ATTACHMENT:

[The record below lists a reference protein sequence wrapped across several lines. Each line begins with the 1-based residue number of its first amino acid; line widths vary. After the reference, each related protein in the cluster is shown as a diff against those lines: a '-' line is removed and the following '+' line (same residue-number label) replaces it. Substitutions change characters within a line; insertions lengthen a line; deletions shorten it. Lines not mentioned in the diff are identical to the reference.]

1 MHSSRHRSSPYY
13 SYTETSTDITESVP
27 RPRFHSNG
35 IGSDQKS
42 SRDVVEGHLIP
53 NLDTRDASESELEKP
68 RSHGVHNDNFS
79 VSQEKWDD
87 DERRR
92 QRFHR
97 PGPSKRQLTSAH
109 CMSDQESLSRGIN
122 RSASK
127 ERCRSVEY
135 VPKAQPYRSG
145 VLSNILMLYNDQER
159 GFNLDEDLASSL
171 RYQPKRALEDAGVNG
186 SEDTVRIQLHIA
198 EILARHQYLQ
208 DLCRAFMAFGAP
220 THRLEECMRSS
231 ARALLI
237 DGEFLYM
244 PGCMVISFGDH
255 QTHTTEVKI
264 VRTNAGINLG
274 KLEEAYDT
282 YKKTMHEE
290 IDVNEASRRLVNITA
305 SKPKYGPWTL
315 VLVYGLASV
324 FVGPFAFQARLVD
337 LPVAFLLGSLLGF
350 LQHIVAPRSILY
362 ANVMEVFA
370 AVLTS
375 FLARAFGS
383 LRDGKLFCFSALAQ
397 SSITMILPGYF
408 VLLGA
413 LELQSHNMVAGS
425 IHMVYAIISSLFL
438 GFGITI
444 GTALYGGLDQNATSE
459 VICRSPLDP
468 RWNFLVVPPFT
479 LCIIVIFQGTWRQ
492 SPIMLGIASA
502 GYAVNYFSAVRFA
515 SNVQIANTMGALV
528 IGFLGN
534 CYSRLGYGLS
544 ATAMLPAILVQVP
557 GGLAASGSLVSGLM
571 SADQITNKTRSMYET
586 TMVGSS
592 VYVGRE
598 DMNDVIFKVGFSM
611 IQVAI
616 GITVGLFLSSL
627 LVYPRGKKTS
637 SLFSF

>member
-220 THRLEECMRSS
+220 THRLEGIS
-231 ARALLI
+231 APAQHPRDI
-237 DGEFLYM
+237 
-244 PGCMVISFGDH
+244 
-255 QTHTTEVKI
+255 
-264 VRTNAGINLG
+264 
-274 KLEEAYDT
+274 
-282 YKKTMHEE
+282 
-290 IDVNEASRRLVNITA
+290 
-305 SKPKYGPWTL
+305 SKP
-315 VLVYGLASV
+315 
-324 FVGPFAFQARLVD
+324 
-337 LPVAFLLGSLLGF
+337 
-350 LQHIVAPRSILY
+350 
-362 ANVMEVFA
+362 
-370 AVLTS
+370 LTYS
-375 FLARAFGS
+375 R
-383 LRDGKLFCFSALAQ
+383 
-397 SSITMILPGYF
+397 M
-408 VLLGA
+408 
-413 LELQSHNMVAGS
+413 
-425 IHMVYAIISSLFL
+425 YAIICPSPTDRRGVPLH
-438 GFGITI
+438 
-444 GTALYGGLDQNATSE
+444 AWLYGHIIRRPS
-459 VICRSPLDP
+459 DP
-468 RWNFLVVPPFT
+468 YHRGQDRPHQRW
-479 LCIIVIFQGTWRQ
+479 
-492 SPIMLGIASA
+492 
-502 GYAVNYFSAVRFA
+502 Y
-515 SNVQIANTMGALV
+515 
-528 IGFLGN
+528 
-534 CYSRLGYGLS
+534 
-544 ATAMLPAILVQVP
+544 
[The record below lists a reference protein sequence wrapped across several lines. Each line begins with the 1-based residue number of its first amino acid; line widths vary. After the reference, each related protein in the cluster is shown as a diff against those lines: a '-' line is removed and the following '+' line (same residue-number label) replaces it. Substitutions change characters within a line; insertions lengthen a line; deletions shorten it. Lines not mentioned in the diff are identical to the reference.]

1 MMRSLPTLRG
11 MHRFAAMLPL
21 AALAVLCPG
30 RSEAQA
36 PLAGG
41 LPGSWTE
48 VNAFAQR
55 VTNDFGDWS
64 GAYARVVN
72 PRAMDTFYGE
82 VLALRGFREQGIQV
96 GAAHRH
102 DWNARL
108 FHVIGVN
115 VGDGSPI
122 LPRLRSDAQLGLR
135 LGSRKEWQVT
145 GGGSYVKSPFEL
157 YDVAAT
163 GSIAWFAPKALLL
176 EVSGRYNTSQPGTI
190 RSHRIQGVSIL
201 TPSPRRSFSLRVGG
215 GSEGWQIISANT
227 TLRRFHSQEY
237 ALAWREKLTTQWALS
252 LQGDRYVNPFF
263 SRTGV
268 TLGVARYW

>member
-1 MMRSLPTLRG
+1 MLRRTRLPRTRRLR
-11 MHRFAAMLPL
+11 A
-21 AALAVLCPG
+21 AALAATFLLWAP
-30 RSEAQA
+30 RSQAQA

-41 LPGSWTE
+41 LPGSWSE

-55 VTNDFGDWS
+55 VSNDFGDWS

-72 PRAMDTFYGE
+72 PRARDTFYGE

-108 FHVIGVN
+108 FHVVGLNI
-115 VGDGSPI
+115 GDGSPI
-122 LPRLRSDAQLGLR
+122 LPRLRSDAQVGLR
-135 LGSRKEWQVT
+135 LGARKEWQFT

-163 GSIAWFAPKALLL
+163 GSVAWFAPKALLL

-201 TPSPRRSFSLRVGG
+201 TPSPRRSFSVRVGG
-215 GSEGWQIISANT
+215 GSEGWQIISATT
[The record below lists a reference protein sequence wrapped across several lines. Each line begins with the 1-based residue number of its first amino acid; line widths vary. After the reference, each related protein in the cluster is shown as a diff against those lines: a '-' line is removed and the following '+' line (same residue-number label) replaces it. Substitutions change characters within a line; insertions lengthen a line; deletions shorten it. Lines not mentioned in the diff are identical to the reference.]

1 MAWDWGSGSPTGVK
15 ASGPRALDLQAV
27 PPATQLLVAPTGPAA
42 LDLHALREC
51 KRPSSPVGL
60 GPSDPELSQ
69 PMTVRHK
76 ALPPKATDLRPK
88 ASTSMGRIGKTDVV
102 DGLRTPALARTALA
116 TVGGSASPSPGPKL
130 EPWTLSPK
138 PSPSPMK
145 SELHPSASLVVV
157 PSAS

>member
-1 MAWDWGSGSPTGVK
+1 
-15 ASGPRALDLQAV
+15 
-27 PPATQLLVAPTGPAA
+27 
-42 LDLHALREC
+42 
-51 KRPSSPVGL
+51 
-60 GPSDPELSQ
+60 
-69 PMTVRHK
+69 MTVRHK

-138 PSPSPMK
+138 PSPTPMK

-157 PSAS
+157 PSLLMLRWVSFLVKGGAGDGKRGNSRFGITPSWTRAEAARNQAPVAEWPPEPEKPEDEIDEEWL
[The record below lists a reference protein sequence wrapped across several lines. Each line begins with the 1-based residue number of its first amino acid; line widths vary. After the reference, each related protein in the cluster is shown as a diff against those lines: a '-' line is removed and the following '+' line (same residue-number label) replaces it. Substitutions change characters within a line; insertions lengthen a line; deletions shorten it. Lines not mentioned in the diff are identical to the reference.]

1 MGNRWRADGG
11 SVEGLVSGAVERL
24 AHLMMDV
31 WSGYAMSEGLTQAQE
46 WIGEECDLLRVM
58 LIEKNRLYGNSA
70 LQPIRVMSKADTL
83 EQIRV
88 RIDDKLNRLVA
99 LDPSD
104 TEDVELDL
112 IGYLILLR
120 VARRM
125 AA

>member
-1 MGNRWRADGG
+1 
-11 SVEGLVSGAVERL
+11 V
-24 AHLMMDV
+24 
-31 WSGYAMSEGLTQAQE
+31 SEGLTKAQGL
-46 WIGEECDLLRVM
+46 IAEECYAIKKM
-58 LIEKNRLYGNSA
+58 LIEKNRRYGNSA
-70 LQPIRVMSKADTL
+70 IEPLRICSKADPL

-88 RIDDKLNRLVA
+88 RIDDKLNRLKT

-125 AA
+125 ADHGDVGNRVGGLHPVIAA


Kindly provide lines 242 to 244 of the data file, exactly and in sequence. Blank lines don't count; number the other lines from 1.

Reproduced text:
-1 MGNRWRADGG
+1 
-11 SVEGLVSGAVERL